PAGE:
Combustible Dust Standards for Dust Collection Systems

June 23, 2015

4 Min Read
Combustible Dust Standards for Dust Collection Systems

The release of NFPA 652: Standard on Fundamentals of Combustible Dusts will have a direct impact on plant operations that utilize dust collectors. The new standard is designed to provide the basic principles and requirements for handling combustible dusts. Ultimately, NFPA 652 is meant to provide you with a three step approach to identify your combustible dust hazard, analyze your dust hazard, and manage your dust hazard. This process becomes critical for facilities operating dust collection equipment. Dust collection systems for combustible dust represent a significant increase in deflagration risk compared to most process equipment.  

Hazard Identification
The first step in the process is to determine if your dust is combustible. Dust samples can be tested by certified laboratories or you can use historical, published information. Dust testing can determine a variety of different parameters including deflagration index (Kst), maximum deflagration pressure (Pmax), minimum ignition energy (MIE), and maximum explosive concentration (MEC). When using historical or published data it is important to verify if the data represents the materials being handled in your process. Additional information can be found in NFPA 652 regarding the use of published data for your dust samples. Once you identify the parameters of the dust being collected in your dust collector, you can begin to analyze your dust hazard.

Dust Hazard Analysis
A Dust Hazard Analysis (DHA) is a focused analysis on all areas of a process related to a combustible dust hazard. A DHA will now be required under NFPA 652 for all facilities that handle combustible dusts. The goal of a DHA is to identify and evaluate the process, facility, scenarios, operations, and safeguards, in regards to a combustible dust hazard. This analysis needs to be conducted by a qualified person and documented. NFPA 652 provides a guideline for how to conduct a DHA and even provides a step by step example in the appendix.
    
Dust collection systems should definitely be included in a DHA.  Dust collectors have an inherent risk when handling combustible dust. This risk is due to the design and operational characteristics of a dust collection system. Dust collectors operate with four of the five elements needed for an explosion - combustible dust, oxygen, a suspended dust cloud, and a confined area. The element not regularly occurring in a dust collector is an ignition source. Analyzing possible ignition sources is critical in DHA for a dust collector. Another part of the DHA process, is to analyze if the dust collection system is properly designed and located. Proper dust collection designs require minimum air volume flows and velocities to be maintained. Additional concerns should be the dust collector maintenance and the presence of prevention and mitigation safeguards.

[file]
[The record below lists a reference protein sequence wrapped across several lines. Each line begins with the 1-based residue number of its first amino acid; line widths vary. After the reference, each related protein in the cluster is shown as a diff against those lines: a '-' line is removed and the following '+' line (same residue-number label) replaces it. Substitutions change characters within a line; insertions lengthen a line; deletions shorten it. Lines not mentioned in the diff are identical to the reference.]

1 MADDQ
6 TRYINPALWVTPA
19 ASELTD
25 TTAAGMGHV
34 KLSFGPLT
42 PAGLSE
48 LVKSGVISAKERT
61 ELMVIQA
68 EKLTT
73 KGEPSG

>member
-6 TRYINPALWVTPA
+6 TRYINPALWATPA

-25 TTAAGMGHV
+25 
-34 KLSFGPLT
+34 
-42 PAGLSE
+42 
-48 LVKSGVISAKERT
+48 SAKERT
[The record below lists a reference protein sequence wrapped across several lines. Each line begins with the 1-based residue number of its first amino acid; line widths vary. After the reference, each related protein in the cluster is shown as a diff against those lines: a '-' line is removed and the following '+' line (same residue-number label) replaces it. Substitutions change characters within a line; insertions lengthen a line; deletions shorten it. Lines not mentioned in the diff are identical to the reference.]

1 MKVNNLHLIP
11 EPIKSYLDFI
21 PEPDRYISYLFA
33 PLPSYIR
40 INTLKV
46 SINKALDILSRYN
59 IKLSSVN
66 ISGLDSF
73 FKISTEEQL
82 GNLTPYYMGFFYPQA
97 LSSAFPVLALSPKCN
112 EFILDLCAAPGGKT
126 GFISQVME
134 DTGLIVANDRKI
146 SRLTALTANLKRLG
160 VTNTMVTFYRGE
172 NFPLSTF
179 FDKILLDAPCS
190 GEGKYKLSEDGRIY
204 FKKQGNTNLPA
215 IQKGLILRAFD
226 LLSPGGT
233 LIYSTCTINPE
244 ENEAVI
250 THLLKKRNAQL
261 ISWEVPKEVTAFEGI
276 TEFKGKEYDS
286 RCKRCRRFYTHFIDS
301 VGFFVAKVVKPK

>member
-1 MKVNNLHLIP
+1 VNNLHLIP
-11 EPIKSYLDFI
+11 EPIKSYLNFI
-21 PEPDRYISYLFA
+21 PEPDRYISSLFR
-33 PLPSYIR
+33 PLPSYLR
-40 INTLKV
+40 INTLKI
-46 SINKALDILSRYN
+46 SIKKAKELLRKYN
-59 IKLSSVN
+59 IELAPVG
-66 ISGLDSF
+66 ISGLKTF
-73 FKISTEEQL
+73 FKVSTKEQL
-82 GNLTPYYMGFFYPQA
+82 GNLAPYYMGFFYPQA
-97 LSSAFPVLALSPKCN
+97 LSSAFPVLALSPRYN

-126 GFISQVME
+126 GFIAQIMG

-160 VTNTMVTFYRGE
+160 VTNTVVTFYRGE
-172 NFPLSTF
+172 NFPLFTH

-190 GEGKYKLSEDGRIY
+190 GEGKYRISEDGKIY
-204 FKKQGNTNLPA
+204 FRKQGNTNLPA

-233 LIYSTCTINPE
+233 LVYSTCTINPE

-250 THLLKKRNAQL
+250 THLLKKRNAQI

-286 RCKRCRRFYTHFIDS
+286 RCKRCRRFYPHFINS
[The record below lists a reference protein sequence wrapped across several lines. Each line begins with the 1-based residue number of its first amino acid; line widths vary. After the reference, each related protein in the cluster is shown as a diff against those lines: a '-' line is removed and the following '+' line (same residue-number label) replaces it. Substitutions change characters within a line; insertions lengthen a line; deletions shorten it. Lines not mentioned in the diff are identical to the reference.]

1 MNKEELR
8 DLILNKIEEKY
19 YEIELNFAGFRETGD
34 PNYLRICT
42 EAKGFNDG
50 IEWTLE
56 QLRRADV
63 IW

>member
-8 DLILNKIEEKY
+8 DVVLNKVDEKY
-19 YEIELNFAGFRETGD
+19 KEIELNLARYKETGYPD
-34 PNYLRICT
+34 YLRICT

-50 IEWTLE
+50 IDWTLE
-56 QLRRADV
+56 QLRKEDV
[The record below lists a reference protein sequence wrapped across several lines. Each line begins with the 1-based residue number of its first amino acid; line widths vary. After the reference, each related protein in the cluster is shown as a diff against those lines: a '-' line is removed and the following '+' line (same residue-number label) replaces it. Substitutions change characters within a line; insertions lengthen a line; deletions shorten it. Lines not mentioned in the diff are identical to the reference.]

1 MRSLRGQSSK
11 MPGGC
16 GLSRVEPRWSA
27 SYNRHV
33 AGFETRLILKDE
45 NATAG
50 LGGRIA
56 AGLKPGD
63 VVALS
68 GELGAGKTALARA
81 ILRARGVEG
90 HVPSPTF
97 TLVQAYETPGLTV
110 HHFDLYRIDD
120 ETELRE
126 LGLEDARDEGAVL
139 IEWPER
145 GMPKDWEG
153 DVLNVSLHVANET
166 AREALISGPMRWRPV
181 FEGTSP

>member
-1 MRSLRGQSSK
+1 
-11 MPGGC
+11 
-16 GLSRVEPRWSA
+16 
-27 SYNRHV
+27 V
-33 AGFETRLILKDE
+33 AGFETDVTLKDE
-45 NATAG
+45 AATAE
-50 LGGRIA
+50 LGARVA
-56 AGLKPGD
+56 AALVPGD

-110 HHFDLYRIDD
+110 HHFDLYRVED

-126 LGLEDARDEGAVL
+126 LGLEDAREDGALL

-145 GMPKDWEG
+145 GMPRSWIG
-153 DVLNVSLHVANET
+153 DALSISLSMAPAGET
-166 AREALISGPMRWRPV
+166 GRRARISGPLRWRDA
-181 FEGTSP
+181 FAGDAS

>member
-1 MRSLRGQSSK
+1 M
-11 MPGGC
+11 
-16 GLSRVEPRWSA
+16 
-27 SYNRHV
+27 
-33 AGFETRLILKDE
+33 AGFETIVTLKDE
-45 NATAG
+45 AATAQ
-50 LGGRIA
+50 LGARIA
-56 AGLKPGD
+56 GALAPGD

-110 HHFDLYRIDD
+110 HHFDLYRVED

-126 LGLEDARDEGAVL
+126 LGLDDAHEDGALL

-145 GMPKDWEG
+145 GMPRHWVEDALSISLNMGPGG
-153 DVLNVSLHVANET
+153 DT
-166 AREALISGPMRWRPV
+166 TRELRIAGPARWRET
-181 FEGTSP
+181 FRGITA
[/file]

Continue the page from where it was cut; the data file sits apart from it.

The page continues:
Hazard Management
Managing the hazards identified in your DHA is the final step in providing a safe combustible dust handling process. Hazard management will include risk analysis, operation procedures, equipment design, housekeeping, ignition source control, PPE requirements, and mitigation safeguards.
    
Implementing a management of change (MOC) program for your dust collection system is important to avoid the introduction of hazards. Establishing procedures for hot work will limit the introduction of potential ignition sources. Developing preventative maintenance processes for your dust collection system will help keep your dust collector operating as designed.
    
Additional safeguards may need to be implemented to prevent or mitigate the effects of a dust explosion.
  
Prevention techniques for dust collection systems include:
•    Bonding and grounding
•    Hot-particle detection
•    Inerting
•    Process interlocks

Mitigation techniques for dust collection systems include:
•    Explosion venting
•    Flameless venting
•    Chemical suppression
•    Isolation devices – valves or chemical
•    Containment
•    Fire protection systems

Dust collectors have been a well-documented source of dust explosions in a variety of process industries. Designing and operating your dust collection system to the latest combustible dust standards is critical for operating safe facility.
 
Jason Krbec is the sales engineering manager for CV Technology. He is a PE and has a BS in mechanical engineering from the University of Florida. He is a member of the technical committees for NFPA Standards 68, 69, 652, 654, and 655.

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